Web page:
Along the way, the team also discovered that Fusion resolved the unsuspecting issue of printing to their respective locally attached Konica Minolta bizhub printers, which also lacked a native MacOS driver.  Printing through Windows on Fusion was now all they needed.  As the firm has continued to grow rapidly, Fusion has resolved other unforeseen issues and found its way into other critical parts of the business.  For example, the team also discovered that Crestron, the leader in commercial and home automation, lacks a MacOS driver for its products, an easy resolution found once again with Fusion-empowered MacBooks.  By connecting the Crestron automation tools into Windows within Fusion, TruAudio has been able to provide the sound testing studio with flexibility for anyone wanting to test out new solutions on TruAudio gear.

In today’s IT environment, not every user wants to be locked into a single OS.  For many users, application choice dictates platform, not the other way around.  And while users seek choice in their BYOD demands, corporate IT departments insist upon control and standardization.  VMware Fusion reconciles this potential conflict of end-user choice with control, creating an environment in which both Windows and Mac can not only work together, but empower new options and use cases not available to users before.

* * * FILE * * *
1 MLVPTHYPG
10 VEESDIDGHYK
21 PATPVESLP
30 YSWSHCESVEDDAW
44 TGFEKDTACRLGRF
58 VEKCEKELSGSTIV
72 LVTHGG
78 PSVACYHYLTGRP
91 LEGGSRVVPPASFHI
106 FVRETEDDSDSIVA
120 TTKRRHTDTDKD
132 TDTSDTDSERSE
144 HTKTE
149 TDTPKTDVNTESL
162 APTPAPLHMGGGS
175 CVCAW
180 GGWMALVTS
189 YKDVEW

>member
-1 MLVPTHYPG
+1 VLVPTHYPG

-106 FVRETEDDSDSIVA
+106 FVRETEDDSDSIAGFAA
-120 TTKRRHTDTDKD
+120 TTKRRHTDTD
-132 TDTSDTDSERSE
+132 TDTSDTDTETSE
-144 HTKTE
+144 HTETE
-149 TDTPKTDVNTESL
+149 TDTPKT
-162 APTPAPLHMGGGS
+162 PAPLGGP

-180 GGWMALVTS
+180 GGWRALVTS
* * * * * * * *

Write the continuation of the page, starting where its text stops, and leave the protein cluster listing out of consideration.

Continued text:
Don’t believe that Fusion can’t make a difference in your company?  Just ask Bryan as he runs to his next meeting with MacBook Pro in hand. Try it yourself today, for free.

Test Driving macOS 10.13 High Sierra on VMware Fusion 8.5.7

Last week’s WWDC marked another annual iteration of our favourite operating system, macOS. This year, moving from Sierra to High Sierra, we see a number of great reasons to upgrade when it’s released in the fall:

  • Metal 2
  • HEVC H.265 Support
  • APFS
  • Siri updates
  • Safari Updates

Full release notes can be found over at the developer.apple.com release notes page, as well as links to download and the installation guide.

Test Drive!

Naturally we were inclined to check things out in VMware Fusion, and we were met with some mixed results. By and large the OS runs as a VM, but at this time things aren’t working exactly as we’d like.

Here are the two main issues you can currently expect with macOS 10.13 High Sierra as a VM:

  • Fail to install macOS 10.13 guest, got error “Unable to create the installation medium”
  • No APFS driver in UEFI renders the Guest OS unbootable when the Guest boot volume is using APFS.

Install Fresh vs. Upgrade?